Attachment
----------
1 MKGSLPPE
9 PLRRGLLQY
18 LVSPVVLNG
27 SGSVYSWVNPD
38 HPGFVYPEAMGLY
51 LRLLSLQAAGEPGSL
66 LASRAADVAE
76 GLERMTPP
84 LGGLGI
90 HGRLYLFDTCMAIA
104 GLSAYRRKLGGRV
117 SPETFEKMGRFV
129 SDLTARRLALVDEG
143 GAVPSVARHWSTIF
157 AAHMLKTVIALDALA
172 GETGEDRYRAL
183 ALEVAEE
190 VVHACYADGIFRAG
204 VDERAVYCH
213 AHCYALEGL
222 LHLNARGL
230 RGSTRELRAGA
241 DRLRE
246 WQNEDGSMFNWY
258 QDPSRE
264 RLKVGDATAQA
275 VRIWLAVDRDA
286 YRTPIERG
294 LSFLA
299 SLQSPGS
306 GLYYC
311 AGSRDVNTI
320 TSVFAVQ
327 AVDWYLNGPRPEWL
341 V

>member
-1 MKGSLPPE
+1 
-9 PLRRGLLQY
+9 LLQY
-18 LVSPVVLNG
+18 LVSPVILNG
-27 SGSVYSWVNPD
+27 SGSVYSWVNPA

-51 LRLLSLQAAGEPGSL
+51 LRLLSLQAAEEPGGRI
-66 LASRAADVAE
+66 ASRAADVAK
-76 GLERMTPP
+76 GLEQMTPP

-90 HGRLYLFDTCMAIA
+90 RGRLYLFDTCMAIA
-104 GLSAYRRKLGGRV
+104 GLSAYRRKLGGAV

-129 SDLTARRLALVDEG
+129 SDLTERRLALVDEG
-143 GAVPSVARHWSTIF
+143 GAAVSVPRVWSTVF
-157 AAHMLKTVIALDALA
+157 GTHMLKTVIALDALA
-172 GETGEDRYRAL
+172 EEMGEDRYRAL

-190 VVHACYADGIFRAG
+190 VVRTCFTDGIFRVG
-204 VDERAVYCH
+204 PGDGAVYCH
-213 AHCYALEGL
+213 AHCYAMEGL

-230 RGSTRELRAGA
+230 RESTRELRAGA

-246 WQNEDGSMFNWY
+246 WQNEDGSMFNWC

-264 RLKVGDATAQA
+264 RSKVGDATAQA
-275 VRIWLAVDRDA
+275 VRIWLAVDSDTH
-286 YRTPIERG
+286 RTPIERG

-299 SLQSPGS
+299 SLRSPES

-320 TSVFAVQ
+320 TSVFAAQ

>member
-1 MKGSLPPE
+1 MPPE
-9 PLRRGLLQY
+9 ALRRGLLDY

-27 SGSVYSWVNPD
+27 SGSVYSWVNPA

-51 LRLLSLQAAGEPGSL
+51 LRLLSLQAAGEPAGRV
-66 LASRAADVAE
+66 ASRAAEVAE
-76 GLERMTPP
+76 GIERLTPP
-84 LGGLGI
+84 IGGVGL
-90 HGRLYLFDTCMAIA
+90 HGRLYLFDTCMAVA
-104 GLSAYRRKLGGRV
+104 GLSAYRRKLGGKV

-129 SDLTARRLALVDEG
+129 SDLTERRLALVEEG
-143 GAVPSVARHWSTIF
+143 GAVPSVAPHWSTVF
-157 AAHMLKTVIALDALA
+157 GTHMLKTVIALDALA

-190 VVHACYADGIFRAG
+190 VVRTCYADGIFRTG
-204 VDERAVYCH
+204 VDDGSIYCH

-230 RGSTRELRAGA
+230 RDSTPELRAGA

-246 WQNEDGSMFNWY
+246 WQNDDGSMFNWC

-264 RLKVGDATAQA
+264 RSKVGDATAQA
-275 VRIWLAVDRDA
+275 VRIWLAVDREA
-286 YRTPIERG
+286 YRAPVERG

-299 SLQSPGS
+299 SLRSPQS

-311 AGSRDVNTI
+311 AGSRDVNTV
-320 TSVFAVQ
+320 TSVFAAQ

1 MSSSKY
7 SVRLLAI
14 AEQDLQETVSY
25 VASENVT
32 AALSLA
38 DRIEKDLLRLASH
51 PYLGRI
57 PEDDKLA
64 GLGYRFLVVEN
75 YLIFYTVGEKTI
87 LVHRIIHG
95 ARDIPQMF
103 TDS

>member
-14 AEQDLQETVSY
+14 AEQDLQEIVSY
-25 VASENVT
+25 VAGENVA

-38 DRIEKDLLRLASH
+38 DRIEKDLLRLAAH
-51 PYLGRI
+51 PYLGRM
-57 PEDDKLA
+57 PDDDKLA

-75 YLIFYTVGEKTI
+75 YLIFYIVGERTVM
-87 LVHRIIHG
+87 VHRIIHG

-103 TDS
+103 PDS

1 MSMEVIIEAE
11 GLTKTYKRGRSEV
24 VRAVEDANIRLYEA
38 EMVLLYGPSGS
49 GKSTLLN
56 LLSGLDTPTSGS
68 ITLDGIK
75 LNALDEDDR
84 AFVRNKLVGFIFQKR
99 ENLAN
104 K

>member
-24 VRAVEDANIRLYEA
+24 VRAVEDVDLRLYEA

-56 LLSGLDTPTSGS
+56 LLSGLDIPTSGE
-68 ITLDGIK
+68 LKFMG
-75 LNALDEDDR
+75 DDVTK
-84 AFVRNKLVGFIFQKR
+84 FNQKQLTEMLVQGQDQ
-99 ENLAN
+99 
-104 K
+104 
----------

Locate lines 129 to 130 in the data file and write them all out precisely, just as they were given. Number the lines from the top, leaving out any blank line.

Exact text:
7 SVRLLAI
14 AEQDLQETVSY